Germany, GM To Decide Opel's Future Soon

BERLIN (AP) -- The German government anticipates a visit this week from a General Motors Co. executive as Berlin pushes for a quick decision on the European Opel unit's future, an official said Monday.

The government hopes the executive will meet with Germany's "Opel task force" of federal and state officials, government spokesman Ulrich Wilhelm said. He did not identify the manager or give more precise timing.

GM's board on Friday made no decision between bids for a majority in Opel from a consortium led by Canada's Magna International Inc. and Brussels-based investor RHJ International SA. It was unclear when it might decide.

"A decision needs to be made regarding Opel's future as quickly as possible," German Finance Minister Peer Steinbrueck was quoted as telling the Handelsblatt daily. "We are under time pressure, because the Opel employees need to finally know what is happening."

While the decision on Ruesselsheim, Germany-based Opel's buyer lies principally with GM, the government in Berlin is a player because it is offering financial help to make a deal possible.

Berlin's strong preference for the Magna-led group, which also includes Russian lender Sberbank, is causing friction with Detroit. GM has indicated that it would prefer RHJ because the Magna-Sberbank bid raises the possibility of patents and other intellectual property falling into competitors' hands.

Wilhelm said there was contact at "working level" over the weekend between the German chancellery and the White House, and between the chancellery and GM. The automaker is now 60.8 percent owned by the U.S. government.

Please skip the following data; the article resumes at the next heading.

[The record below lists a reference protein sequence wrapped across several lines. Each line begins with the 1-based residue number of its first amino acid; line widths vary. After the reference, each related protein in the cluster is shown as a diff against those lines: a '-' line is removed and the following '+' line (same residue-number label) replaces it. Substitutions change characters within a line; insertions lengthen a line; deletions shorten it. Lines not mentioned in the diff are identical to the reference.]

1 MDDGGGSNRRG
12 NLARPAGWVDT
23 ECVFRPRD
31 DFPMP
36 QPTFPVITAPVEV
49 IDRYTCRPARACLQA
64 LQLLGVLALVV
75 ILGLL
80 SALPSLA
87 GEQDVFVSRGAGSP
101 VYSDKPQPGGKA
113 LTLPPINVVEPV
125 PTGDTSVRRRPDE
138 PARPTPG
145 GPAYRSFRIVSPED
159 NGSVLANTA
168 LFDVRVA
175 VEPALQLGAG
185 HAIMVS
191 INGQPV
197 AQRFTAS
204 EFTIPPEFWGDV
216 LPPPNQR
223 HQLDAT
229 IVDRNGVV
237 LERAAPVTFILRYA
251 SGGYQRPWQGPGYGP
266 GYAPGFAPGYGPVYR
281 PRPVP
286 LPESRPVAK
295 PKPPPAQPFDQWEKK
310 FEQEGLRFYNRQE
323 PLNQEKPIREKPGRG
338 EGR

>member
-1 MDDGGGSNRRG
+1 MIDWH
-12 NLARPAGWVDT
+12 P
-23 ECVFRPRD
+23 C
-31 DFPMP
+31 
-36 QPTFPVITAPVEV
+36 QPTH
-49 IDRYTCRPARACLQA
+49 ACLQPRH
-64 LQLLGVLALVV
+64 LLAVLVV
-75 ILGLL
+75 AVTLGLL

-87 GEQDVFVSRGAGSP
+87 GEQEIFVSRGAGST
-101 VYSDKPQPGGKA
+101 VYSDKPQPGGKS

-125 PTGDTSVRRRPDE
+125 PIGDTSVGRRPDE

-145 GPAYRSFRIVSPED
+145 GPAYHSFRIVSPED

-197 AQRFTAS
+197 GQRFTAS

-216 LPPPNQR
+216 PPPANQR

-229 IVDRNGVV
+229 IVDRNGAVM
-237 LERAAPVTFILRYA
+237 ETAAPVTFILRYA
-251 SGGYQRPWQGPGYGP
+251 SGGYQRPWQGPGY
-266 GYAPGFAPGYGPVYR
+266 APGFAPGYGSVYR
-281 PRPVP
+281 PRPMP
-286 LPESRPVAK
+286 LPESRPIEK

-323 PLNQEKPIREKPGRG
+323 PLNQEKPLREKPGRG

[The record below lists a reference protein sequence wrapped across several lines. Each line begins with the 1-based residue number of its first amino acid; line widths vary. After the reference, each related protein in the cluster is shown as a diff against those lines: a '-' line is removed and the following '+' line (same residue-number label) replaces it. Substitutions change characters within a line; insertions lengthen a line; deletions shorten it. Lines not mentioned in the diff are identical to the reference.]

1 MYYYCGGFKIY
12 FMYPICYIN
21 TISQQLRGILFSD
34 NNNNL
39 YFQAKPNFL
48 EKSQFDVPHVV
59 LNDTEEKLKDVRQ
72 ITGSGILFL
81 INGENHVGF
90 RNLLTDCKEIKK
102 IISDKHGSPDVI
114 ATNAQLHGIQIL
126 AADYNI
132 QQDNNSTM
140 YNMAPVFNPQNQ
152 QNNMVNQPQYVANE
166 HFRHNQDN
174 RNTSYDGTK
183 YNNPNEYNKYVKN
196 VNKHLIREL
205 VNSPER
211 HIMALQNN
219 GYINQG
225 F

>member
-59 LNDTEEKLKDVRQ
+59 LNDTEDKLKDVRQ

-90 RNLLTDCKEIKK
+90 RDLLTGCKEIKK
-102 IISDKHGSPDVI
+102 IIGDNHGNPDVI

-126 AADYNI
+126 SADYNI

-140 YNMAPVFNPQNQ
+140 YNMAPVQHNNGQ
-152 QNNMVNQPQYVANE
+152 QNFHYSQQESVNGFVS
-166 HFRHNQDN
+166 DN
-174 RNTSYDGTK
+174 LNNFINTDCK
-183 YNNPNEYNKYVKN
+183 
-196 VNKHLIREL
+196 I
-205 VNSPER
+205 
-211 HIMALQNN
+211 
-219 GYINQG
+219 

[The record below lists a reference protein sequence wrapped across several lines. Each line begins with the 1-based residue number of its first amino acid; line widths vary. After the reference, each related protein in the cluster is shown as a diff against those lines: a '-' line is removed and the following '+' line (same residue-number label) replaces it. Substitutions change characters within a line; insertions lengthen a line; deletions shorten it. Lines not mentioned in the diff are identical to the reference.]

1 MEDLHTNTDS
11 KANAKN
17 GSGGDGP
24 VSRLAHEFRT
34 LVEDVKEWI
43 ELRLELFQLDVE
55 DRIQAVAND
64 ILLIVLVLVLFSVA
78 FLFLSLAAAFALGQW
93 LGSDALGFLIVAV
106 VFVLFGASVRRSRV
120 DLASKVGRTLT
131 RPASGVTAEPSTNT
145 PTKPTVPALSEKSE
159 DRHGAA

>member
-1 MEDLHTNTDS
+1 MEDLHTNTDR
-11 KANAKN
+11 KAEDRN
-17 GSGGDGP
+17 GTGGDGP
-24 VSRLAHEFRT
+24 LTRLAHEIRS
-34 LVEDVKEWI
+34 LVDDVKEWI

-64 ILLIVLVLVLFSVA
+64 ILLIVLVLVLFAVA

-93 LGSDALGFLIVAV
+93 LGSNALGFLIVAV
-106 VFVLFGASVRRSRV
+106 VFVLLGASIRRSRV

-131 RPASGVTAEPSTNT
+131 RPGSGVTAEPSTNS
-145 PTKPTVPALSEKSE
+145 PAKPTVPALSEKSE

Steinbrueck charged GM was seeking to indirectly retain Opel through RHJ.

"My impression is that the General Motors management favors investor RHJ International because it will make it easier for them to buy back Opel in a couple of years," Steinbrueck was quoted as saying.

In addition, Foreign Minister Frank-Walter Steinmeier spoke with U.S. Secretary of State Hillary Rodham Clinton to inform her "how the discussion is going here," spokesman Jens Ploetner said.

"It is important that we do not have confrontations here," Wilhelm told a regular government news conference. "This issue can be resolved not through confrontation, but only together."

He dismissed suggestions that the issue was becoming a problem for U.S.-German relations.

"I can see no strain on trans-Atlantic relations in this question," he said.

Chancellor Angela Merkel at the weekend said that it was necessary for a decision to be made by GM as soon as possible "for the employees, and also for the economic situation at Opel."

Opel's top employee representative, Klaus Franz, told Deutschlandfunk radio Monday that "our patience is absolutely at an end."

If there is no decision by GM by the end of this week, employees could take "spectacular measures," he added. He did not elaborate.

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